Burlington College neglected to make contributions to the retirement funds of staff members this summer.
In an email sent to employees Monday, President Christine Plunkett called it an “inadvertent oversight as our staff balanced many responsibilities over the summer” that was "neither a planned nor intentional step," and she assured her staff that their accounts were being swiftly replenished.
The college failed to deposit both the employee contributions — which come directly from their paychecks — and the employer match.
"This is, of course, a grave concern," Plunkett's email continues, "as the contributions include your own employee funds as well as College contributions. I am well aware of the legal obligations to remit those funds in a timely manner."
Joellen Leavelle, outreach manager for the Pension Rights Center in Washington, D.C., said employers are legally obligated to deposit employee contributions within seven days, but failing to meet that requirement is a common problem. “We’re glad the college realized the mistake and worked as fast as it could to correct the problem, and we hoped it learned from its mistake and will not do it in the future,” Leavelle said.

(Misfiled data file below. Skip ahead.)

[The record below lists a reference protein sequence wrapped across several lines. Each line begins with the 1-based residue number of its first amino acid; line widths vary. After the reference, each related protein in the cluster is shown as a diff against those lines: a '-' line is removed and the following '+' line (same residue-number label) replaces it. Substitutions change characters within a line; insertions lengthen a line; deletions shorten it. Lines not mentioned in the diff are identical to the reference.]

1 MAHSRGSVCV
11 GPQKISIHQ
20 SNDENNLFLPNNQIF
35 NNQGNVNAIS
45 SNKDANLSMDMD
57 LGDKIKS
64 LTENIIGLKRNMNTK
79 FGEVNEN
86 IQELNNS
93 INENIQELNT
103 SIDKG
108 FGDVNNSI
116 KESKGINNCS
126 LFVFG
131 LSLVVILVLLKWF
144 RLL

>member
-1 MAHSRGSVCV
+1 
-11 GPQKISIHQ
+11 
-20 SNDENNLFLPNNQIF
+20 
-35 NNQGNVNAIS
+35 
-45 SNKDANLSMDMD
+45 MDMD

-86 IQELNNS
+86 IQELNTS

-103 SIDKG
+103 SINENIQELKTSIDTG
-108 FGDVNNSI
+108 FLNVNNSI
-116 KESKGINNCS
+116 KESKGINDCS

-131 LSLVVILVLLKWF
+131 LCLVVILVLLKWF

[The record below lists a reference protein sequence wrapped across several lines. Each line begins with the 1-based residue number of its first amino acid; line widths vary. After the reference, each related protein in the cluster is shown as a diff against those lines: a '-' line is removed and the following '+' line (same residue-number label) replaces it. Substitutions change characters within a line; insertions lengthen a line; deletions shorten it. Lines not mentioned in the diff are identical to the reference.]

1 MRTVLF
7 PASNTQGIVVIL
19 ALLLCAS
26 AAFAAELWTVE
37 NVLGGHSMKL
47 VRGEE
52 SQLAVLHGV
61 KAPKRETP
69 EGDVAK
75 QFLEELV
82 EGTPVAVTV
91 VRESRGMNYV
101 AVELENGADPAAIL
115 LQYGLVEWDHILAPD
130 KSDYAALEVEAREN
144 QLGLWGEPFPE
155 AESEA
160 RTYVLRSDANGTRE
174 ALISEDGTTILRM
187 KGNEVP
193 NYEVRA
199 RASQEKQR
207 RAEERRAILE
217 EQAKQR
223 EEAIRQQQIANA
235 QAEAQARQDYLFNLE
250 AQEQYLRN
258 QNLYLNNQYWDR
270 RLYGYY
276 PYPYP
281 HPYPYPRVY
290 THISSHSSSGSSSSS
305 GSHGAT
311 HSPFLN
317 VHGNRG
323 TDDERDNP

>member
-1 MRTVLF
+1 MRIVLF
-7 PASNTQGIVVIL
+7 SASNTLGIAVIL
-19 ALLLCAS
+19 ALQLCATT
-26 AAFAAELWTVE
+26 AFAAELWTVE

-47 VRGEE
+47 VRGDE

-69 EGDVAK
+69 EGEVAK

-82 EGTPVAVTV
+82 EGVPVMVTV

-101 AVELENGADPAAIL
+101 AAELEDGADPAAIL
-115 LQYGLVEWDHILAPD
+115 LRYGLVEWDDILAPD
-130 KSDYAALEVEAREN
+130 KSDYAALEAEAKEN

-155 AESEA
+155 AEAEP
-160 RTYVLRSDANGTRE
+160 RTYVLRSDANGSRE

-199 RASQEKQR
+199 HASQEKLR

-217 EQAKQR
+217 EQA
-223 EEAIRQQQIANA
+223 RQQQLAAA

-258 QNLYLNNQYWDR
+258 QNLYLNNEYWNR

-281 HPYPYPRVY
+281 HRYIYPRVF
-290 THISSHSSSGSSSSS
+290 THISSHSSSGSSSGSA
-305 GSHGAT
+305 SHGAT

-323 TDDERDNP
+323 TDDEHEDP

It's been a rough summer for the small liberal arts college. In late June, the regional accreditation group NEASC put it on probation because of its shaky finances. NEASC was concerned, among other things, that the school was struggling just to meet summer payroll. Several key staff members have resigned in recent weeks, including the academic dean, an admissions counselor and a financial aid officer.
Plunkett said she was alerted to the problem with the retirement funds last week. The college staff also found out last week, when they received letters from TIAA-CREF, which holds the retirement funds.
According to the president's email, the college restored the missed employee contributions last Friday and was working Monday morning to catch up on the employer contributions. Plunkett also assured staff that once the college determines how much interest would have accrued that will be deposited, too.
The administration did not immediately return calls for comment.